How can marketers change the narrative about the role they play for their companies? How can they change their relationships with customers and prospects? These themes shaped the BMA Grow conference, which attracted a record 690 attendees. As BMA celebrated its 90th anniversary, the conference focused on how the organization can help its constituents brace for the future.
“The BMA was put together to connect B2B marketers, educate them in terms of the trends, strategies and tactics and, ultimately, serve as a springboard toward advancing the marketer’s career,” said Eduardo Conrado, senior VP-CMO of Motorola Solutions, who took charge as the BMA chairman for 2012-2013. “The ideals of the last 90 years are still valid as we look to the next 90 years.”
In light of the dramatic and ongoing changes in media and marketing, B2B marketers need to pivot in how they go to market. “We have to turn the ‘Four Ps’ on their head,” Conrado said, referring to what since the 1960s has been the foundation of B2B marketing. “But, for any industry, I think those four Ps are old and simplistic on the B2B front, and we just have to relook, in terms of how to evolve.
“’Product’ should evolve into solutions and the ultimate impact on consumer need,” he said. “’Price’ moves to value and the insights we offer customers. ‘Promotion’ evolves into education and how we engage with those customers. ‘Place’ is increasingly mobile these days.”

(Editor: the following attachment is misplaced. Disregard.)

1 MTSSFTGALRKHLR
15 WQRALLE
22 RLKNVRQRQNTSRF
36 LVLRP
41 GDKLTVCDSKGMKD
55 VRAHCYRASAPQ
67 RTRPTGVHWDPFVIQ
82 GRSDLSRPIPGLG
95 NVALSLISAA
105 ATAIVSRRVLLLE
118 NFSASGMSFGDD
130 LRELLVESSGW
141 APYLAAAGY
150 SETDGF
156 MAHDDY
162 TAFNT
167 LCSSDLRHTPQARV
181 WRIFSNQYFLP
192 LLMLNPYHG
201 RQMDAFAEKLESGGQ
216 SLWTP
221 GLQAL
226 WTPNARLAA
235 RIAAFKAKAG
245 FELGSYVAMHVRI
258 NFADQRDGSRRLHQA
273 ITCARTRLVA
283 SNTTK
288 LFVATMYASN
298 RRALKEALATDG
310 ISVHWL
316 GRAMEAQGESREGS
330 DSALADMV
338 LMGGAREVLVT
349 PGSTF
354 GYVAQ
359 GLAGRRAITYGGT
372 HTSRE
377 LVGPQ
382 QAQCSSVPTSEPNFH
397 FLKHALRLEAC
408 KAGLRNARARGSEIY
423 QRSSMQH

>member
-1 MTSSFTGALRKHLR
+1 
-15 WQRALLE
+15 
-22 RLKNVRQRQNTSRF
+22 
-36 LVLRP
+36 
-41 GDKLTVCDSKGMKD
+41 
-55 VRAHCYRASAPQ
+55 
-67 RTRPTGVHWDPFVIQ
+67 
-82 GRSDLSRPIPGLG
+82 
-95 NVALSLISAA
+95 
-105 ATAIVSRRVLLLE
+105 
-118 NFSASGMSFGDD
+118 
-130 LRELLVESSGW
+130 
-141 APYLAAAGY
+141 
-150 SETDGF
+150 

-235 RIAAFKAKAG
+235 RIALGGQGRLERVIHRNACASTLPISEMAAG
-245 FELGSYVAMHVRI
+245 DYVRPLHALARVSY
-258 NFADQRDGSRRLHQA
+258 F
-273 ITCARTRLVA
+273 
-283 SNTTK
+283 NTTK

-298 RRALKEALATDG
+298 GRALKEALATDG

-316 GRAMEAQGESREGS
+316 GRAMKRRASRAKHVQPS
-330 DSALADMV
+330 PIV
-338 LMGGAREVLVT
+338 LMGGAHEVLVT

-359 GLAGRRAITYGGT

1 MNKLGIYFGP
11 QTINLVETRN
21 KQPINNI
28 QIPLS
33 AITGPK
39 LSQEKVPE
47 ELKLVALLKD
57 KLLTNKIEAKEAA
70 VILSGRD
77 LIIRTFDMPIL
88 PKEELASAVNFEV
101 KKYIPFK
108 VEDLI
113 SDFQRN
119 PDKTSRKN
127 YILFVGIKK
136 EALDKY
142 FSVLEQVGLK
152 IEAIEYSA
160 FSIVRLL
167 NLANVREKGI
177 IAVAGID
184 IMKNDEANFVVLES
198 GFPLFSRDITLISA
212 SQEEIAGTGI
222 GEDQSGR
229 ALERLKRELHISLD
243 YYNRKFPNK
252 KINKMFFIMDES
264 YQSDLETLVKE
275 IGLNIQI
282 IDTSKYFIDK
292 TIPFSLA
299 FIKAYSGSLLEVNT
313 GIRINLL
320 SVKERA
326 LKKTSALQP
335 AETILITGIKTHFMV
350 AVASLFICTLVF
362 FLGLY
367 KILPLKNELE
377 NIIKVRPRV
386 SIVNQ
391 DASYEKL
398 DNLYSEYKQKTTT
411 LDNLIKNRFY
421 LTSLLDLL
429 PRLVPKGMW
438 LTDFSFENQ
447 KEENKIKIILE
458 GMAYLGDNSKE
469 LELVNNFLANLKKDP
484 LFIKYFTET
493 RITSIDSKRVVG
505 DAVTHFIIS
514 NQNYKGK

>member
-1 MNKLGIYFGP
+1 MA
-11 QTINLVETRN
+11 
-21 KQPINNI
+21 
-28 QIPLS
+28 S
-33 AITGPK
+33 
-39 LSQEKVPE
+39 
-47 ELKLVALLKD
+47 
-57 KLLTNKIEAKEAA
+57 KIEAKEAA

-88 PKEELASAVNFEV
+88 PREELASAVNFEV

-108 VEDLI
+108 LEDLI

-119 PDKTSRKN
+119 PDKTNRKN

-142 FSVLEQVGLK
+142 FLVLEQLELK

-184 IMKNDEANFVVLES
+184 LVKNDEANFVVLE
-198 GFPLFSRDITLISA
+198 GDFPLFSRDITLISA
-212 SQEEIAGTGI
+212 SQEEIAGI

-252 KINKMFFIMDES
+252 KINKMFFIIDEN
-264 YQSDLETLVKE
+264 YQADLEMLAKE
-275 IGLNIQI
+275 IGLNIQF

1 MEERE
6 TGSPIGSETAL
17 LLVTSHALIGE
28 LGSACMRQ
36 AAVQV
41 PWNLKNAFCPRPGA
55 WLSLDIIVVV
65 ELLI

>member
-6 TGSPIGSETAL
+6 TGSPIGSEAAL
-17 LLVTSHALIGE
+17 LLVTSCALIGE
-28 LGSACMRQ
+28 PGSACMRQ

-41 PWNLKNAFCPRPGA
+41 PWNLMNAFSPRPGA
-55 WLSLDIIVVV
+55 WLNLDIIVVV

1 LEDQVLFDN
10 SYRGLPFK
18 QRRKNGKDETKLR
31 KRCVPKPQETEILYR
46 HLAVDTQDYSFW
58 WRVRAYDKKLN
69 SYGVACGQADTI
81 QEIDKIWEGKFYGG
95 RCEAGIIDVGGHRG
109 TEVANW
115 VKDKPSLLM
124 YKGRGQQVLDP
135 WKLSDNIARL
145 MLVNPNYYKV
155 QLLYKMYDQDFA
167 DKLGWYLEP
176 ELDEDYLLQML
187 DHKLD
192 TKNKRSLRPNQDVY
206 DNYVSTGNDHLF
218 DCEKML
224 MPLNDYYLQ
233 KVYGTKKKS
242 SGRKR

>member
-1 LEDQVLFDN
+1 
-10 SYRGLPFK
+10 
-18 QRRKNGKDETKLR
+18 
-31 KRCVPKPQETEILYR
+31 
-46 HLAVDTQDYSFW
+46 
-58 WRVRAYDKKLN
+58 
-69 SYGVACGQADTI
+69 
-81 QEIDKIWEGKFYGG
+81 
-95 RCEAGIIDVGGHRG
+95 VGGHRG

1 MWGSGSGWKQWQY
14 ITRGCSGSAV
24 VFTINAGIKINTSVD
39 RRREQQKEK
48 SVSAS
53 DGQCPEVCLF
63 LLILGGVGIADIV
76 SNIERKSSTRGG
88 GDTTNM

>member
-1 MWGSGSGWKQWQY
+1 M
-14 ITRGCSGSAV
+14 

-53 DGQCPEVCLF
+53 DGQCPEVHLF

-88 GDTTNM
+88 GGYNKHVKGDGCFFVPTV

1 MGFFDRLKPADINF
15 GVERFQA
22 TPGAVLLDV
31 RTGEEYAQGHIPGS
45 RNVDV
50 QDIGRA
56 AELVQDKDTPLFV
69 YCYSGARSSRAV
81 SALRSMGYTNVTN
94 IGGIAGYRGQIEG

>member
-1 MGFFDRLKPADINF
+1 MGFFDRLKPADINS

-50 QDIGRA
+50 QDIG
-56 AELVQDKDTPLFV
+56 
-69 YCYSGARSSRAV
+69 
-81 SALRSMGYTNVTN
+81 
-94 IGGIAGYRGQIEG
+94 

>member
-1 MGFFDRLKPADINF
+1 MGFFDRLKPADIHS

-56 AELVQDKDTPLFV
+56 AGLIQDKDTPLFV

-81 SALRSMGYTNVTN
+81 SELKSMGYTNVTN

“I truly believe it is time for a new story, a new narrative,” he said. “What we do and how we do it needs to change. And, by the way, those companies that are thriving are driving this narrative.”
“Grow” profiles a bevy of companies that have built a corporate culture based on a clear purpose, such as Apple Inc., Dell Inc. and FedEx Corp. Indeed, research from Stengel’s book shows that companies that base their corporate culture on ideals have outperformed the S&P 500 stock index by 400% throughout the past 10 years.
To locate their ideals, Stengel recommended that B2B marketers ask themselves five questions: What ideal do they stand for; how does it activate the corporate culture; how do they communicate it inside and outside the organization; how are they delivering the experience and how is it being evaluated?
“If you feel that you have an ideal, is there anything can you do to strengthen it?” Stengel said. “And if you don’t, what’s your first step? Movements start with a first step.”
He added: “The culture must be built around the ideal and the ideal must be compatible with the culture…If you’re not out revealing this ideal and operationalizing it, it will be a slogan, it will be hollow and won’t be a catalyst to change.”
The record attendance at this year’s conference, up 19% from the 2011 conference, was one of many strides the BMA has made in the past year.
Al Maag, chief communications officer at Avnet Inc. and outgoing BMA chairman, cited several steps the organization has taken in the past year to boost its visibility. For example, during Maag’s term the BMA grew 12%, to 2,450 members, launched the industry newsletters BMA Buzz and BMA SmartBrief and created the “BMA Go and Grow Road Show,” an international conference series.